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Whether you're new to the program altogether or a pro who needs a refresher on the latest features, author Steve Grisetti gets you up and running quickly with Premiere Elements 11, the affordable and intuitive video-editing program from Adobe.
The course walks through the entire editing workflow, from importing and organizing your raw assets, to timeline editing in Quick view and Expert view, to sharing your work on DVD, Blu-ray, or on the web. Along the way, you'll discover how to enhance your basic videos with voiceover, slow motion, transitions, titles, and a solid soundtrack. In less than three hours, this course will show you what you need to know to create polished gems from almost any kind of raw footage, from tape-based DV, to AVCHD, to smartphone and iPad video footage.
DVDs and Blu-ray discs are great ways to share your movies with your friends, your family, and your clients. Almost everyone has at the very least a DVD player, and in this session we'll look at how to output your finished movie to a DVD or to a Blu-ray disc. Here we have a movie on our timeline and we have our little menu markers applied. We have a DVD or a Blu-ray disc applied, a Movie menu applied, and now we're all set for our output. The output options in Premiere Elements are located under Publish+Share, in the upper-right corner of the program.
And when I want to click on that, I get a variety of options for outputting the video. These are all optimized for whatever destination you choose. In this particular case we're going to burn a DVD or a Blu-ray disc. And on the Option panel we have the option of selecting a DVD, a Blu-ray, or an AVCHD. DVDs of course are standard-resolution discs that play into DVD player or in a Blu-ray player. Blu-ray discs are of course high- definition discs that play only in Blu-ray players.
AVCHD discs, they're recorded to a DVD, but they are not DVDs. They're high-definition and they can only be played on a Blu-ray player. But you can burn them to a DVD rather than a more expensive Blu-ray disc. We select the option we want. In this case I have chosen a DVD and you could see I could name it if I want. No reason to name it if I'm burning it to a disc, but there's an option here also to burn to a folder on your hard drive, which I will talk about in just a moment. Once you've selected your options, you may want to leave this checked, Fit Contents to available space.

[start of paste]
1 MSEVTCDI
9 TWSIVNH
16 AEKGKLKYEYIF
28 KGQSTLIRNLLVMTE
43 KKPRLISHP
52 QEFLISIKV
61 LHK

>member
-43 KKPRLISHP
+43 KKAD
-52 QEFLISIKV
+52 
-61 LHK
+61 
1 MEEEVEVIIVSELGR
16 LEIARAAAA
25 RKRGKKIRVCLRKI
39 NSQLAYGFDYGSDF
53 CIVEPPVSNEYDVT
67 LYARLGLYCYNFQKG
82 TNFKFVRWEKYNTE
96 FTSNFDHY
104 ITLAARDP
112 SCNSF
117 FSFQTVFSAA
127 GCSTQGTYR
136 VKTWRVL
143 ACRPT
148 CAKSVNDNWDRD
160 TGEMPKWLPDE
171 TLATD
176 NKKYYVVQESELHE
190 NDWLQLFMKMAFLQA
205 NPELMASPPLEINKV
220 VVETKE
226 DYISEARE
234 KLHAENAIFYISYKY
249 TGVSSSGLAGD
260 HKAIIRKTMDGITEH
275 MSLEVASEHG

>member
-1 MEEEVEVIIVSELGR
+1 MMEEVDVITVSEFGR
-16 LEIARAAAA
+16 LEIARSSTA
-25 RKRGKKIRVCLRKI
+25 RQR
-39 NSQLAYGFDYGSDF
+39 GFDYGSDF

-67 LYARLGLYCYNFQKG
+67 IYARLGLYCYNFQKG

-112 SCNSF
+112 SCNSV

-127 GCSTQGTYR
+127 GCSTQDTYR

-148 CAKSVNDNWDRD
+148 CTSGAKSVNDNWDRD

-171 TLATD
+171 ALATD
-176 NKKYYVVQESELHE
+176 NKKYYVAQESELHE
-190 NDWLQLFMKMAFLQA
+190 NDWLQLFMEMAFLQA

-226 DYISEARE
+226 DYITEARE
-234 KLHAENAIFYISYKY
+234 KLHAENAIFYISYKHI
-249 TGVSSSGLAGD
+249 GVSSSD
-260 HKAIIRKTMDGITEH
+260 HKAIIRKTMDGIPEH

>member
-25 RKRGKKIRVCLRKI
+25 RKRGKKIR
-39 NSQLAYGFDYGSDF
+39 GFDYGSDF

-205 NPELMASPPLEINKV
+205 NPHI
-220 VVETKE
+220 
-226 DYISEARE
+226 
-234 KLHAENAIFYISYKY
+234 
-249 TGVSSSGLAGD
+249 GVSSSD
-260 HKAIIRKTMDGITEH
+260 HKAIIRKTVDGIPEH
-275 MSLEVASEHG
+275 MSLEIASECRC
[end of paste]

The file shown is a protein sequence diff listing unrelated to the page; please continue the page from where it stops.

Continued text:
The program will automatically optimize your output, and it will make it as large as possible. As long as you've got less than 70 minutes of video, it's going to fit just fine at full quality onto a DVD disc. If you have a dual-layer disc, you can fit little over two hours' worth of video on a disc. You also have the option, in addition to burning to a disc, of burning your files to your hard drive, and you can select that option right here from this dropdown menu.
You can burn it to a 4.7 or a single-layer-disc-size folder on your hard drive or you can burn it to a larger dual-layer-disc size folder on your hard drive. Why would you want to burn your DVD files to a folder on your hard drive rather than to your disk? And the reason why is, well, for one thing, it gives me a master file that I can archive and always have at my disposal. The other thing is if I'm going to create more than one copy of my DVD, I might as well just burn the folder to my hard drive and then whenever I want to burn off a copy all I've got to do is just go to that folder and make copies out of that folder of the Video TS folder for the file.
Blu-rays, on the other hand, do not have the option to burn to a folder. They can only be burnt to a disc, and you can fit about two hours' worth of video on a single-layer Blu-ray disc or four hours on a dual-layer disc. AVCHDs, like I say, will burn AVCHD high-definition video to a DVD disc. Again, you need a Blu-ray player to play them, but you can squeeze about half an hour of high-definition video onto an AVCHD disc, and you have the option here of burning to a folder rather than directly to a disc too.
DVDs and Blu-rays are terrific ways to share your movie projects. They look great, they're easy to deliver, and they're a fairly universal video format. And with Premiere Elements, you can edit your movie, create your disc menus, and output your DVD or Blu-ray discs all from the same program.
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